News and Notes

R.I.P.: Paul Doty and Lawrence H. Johnston

by Alex Wellerstein, published December 6th, 2011

This is just a small post to acknowledge the passing of two participants in the Manhattan Project this week.


Paul Doty (L) and Jerome Wiesner (R) with John F. Kennedy in 1960.

Paul M. Doty (1920-2011) passed away yesterday morning, according to a release from the Belfer Center at the Harvard Kennedy School. I had some chance to talk with Professor Doty last year when I was a Research Fellow at the Belfer Center. Professor Doty was crucial to the running of the Pugwash Conference in the early years, and gave me some opportunity to look at, and talk to him about the disposition of, many of his copious and well-kept volumes of Pugwash proceedings and ephemera. His opening address at the Sixth Pugwash Conference (1960), “Current Attitudes on Disarmament in America,”1 is an interesting read, and represents the mix of pragmatism and idealism that characterized Doty’s thinking:

Our job now in this meeting is not to pass resolutions stating the importance of disarmament. Our job is to get on with the task of finding realistic and more secure alternatives to the arms race. We must not misjudge the scope of this problem. For more than a generation the genius and labor treasure of the major powers have been concentrated in the most highly organized effort the world has ever known. This will not tumble and a peaceful world fitting each person’s desire will not appear by saying it should. If this enormous agglomeration of carefully counterpoised power is not dismantled with a skill at least equal to that which created it, we may invite the very catastrophe we seek to avoid.

These words seem as true to me today with regards to disarmament as they did in 1960. One more great Doty excerpt: “Fear is usually based not on what we know, but on what we do not know of others. Fear can only be driven from the relations among states by increasing openness among us — by a progressive reduction in the outmoded fog of secrecy which surrounds our national affairs.”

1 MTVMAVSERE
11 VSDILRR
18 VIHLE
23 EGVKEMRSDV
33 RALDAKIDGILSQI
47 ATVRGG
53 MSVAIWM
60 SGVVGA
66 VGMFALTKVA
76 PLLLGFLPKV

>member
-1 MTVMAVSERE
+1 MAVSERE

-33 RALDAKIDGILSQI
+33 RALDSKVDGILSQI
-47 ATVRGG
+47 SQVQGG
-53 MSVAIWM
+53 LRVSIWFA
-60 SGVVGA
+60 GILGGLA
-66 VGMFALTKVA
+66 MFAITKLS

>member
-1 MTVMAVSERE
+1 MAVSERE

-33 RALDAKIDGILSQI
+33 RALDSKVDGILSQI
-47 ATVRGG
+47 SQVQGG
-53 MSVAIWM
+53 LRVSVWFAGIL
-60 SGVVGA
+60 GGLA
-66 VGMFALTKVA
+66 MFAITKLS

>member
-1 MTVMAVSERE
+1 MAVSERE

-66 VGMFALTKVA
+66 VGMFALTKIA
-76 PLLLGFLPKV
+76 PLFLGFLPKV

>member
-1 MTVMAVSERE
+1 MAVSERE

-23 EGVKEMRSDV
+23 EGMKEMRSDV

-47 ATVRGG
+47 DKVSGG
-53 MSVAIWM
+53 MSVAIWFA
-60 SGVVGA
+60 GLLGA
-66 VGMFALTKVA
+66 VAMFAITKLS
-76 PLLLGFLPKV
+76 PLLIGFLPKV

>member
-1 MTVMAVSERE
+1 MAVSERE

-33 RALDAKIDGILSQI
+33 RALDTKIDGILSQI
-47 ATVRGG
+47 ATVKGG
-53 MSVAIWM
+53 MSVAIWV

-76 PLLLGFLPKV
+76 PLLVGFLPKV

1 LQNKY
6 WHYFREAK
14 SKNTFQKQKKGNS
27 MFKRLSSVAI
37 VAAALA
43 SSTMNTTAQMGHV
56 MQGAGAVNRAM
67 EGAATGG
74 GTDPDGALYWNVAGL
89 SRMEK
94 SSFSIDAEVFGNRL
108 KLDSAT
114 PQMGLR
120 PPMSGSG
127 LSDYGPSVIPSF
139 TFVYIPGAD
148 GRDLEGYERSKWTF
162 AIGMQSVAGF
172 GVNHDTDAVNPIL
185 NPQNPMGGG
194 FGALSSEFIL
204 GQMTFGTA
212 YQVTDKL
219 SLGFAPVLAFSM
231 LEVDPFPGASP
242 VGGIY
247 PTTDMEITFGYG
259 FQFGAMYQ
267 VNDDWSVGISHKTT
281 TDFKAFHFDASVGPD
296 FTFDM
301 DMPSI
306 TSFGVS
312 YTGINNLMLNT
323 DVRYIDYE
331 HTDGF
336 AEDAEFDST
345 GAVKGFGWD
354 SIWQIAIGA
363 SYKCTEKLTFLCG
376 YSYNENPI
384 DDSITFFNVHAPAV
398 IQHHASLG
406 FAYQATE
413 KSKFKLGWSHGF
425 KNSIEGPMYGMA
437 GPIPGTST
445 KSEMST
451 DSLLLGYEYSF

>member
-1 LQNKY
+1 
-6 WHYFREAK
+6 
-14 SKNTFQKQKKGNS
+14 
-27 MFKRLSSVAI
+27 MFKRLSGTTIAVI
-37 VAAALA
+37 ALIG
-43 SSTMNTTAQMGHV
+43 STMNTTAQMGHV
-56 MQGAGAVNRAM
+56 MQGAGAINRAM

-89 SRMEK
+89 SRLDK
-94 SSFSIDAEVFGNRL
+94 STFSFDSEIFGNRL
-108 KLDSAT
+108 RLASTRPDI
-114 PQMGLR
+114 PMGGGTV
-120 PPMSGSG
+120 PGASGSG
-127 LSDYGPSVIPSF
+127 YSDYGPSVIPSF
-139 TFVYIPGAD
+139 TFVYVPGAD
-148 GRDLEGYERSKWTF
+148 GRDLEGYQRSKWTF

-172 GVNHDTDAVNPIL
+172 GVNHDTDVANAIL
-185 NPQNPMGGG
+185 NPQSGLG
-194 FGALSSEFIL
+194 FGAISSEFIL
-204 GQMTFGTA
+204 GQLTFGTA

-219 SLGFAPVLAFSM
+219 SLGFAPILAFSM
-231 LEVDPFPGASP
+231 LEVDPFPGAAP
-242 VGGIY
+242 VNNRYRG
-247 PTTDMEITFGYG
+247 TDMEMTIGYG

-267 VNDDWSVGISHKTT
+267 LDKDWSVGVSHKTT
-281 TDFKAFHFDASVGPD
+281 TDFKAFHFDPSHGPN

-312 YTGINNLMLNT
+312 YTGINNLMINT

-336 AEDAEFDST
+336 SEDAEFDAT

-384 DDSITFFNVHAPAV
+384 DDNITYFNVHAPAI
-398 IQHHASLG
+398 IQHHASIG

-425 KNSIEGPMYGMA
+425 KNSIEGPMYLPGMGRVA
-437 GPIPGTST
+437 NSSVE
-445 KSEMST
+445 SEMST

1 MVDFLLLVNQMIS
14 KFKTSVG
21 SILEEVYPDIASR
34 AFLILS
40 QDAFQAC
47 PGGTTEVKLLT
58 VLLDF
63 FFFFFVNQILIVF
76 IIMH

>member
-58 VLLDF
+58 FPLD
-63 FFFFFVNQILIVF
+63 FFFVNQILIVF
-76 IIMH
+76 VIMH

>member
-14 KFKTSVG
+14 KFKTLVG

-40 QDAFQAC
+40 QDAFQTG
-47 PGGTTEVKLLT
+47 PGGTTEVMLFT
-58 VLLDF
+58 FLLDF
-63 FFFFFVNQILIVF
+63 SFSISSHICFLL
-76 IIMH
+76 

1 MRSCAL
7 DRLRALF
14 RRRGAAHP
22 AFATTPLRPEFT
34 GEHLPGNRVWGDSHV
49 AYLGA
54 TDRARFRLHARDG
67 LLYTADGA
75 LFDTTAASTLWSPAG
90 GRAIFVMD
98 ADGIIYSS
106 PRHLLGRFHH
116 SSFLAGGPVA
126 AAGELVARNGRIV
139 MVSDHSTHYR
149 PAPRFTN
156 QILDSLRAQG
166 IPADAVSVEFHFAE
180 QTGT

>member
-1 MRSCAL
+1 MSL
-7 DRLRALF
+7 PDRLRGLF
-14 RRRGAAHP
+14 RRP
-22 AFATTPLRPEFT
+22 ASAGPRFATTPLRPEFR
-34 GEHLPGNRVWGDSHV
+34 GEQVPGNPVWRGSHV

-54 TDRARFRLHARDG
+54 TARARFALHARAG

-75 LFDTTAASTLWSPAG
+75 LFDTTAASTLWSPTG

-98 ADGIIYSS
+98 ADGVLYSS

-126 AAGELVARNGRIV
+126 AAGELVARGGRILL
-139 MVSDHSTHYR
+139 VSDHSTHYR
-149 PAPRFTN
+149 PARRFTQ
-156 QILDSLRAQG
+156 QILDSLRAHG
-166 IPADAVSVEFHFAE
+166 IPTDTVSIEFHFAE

Lawrence H. Johnston (1918-2011) passed away yesterday as well. Johnston was featured in a previous post as one of the people involved with assembling the atomic bomb on Tinian, and posing with the plutonium core of the “Fat Man” bomb. I had been in touch with him over e-mail in 2006 regarding his patent on the Exploding-Bridgewire Detonator, a precise blasting cap that initiates by means of an electrical current, and was part of the instrumentation necessary to detonate the explosive lenses of the “Fat Man” and “Trinity” bombs.

He was, as far as I know, the only person to witness all three of the first atomic detonations firsthand — at only age 27 or so. (Aside from being present at the “Trinity” test, he was aboard an instrumentation plane for both of the Japanese bombing missions.)

Lawrence H. Johnston in a flack suit in front of "The Great Artiste," an instrument support plane that accompanied "Bockscar" on the Nagasaki bombing mission.

He gave a talk at Los Alamos in 2006 about the invention of the detonator, as well as his role in the bomb in general, which is still online. It’s an interesting little read, very defensive of the positions of Ernest Lawrence and Johnston’s mentor, Luis Alvarez:

Back at Los Alamos there was lots of rejoicing. “We won the War!”  But several important people were having pangs of conscience, most notably Oppenheimer.  Yes we had stopped the wartime killing, but we had killed a lot of people with our bombs, and worst of all we had let the genie out of the bottle, and now nuclear war would be a specter for the world to face.  … Oppie felt especially responsible for this nuclear worry, and he made public statements of remorse.  I think it was because of this that Oppie was forgiven by the 1945 Peace Activists in the Physics community.  Instead he became their hero. But Alvarez was not forgiven, and he suffered public insults as a warmonger.  The same for Ernest Lawrence.  The Peace activists sounded like they wished we had lost the war, or at least that it had ended in a bloody stalemate.

I don’t think that’s a totally accurate reading of the history, but within it you can see the conflict and frustration of a man who felt like he was doing the right thing — working to end World War II — and found himself seen as being part of something awful by a large proportion of his own scientific community.

Notes
  1. My copy of this was provided to me by Professor Doty, and was from his personal files. []

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